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Ophelia
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Full of treachery, passion, romance, cunning and guile.Perfect for all fans of Mary Hooper's historical fiction.Well-researched details including many traditional herbs, ointments and treatments used by an apothecary.

About the Author

Lisa Klein is a former professor of English who lives in Columbus, Ohio with her husband and two sons. This is her first work of fiction.

Reviews

In her impressive first novel, Klein retells Hamlet, expanding on the romance between its hero and Ophelia, who narrates this version. Keeping true to the framework of the play, the heroine, now 16, reports the tragic events in the troubled Elsinore castle. When she first speaks to Hamlet, Ophelia is a 10-year-old ragged tomboy tagging along after her brother, Laertes. A year later, Ophelia is accepted into Queen Gertrude's court ("Becoming a lady, I learned, was not easy"), and she grows into a beautiful, rather outspoken young woman with an interest in herbs. Her quick wit attracts the prince's attention, and their Shakespearean-style banter will delight readers. Hamlet and Ophelia secretly become husband and wife, and on their wedding night, the ghost of Hamlet's father appears at the castle; Horatio, at the stroke of midnight, barges into the newlyweds' bedroom calling, "To the ramparts, Hamlet. It comes!" Readers familiar with the play will know that Hamlet's feigned madness to seek revenge eventually proves to be his undoing. As things rage out of control, Ophelia fears for her own safety ("My life... is worth no more than a beast's"). Klein smoothly weaves in lines from the play and keeps her characterizations true to the playwright's, even as she rounds out the back story. Teens need not be familiar with Shakespeare's original to enjoy this fresh take-with the added romance and a strong heroine at its center. Ages 12-up. (Nov.) Copyright 2006 Reed Business Information.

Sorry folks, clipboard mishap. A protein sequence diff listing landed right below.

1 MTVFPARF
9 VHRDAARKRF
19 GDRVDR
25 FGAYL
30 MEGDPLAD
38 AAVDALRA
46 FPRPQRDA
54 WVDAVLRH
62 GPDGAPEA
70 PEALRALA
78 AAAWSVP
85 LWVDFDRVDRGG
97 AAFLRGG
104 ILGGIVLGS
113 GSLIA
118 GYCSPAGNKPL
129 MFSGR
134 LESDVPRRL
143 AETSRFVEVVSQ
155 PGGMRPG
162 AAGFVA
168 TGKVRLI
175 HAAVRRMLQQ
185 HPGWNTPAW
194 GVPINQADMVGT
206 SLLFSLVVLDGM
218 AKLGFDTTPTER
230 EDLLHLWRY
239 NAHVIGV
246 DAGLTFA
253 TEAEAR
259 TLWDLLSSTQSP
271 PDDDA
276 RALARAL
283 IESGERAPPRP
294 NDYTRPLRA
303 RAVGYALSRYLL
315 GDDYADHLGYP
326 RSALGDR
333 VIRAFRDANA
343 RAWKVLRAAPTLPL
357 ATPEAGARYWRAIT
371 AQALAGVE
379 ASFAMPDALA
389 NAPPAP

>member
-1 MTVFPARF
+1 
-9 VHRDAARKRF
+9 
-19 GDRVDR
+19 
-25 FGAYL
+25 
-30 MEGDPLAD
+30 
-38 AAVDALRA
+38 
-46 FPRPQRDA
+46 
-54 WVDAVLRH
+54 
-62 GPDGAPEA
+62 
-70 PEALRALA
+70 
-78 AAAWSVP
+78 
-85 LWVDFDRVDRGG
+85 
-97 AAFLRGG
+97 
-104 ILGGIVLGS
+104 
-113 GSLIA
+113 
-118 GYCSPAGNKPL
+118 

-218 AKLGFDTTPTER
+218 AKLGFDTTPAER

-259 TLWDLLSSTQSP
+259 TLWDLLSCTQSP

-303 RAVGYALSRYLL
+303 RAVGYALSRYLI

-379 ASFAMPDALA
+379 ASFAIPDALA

Gr 8 Up-Using Hamlet as the basis for her tale, Klein relates the familiar events from the play, with Ophelia as the focal point. Thus, readers see the social-climbing Polonius as a negligent father, the queenly Gertrude as a concerned and observant mentor, the bewildered Hamlet as a fervent lover, and Horatio as a loyal friend who loves Ophelia from afar. But the novel goes beyond the life of the play for, instead of dying, Ophelia secretly weds Hamlet, escapes Elsinore (taking refuge in a convent in France), bears Hamlet's son, and reunites romantically with Horatio to bring the story full circle. Easy to follow and moving at a rapid pace, the story introduces new characters who add depth to the tale. Klein sets the story in the Elizabethan era rather than in the medieval time frame of the original play; her detail-rich text conveys considerable information about courtly life, intrigue, and the societal mores of the times. She includes adapted versions of some of Shakespeare's best-known lines to keep the flavor of the Bard's work; however, the changes in the language may strike a discordant note with purists and with those who prefer the poetic text. Nonetheless, this is a successful and engaging story that is more thought-provoking than Lisa Fiedler's Dating Hamlet (Holt, 2002), as it deals with issues of justice more than revenge, with wholeness of character more than romance. It is sure to be popular with young women struggling with issues of honor, betrayal, and finding one's path.-Nancy Menaldi-Scanlan, LaSalle Academy, Providence, RI Copyright 2007 Reed Business Information.

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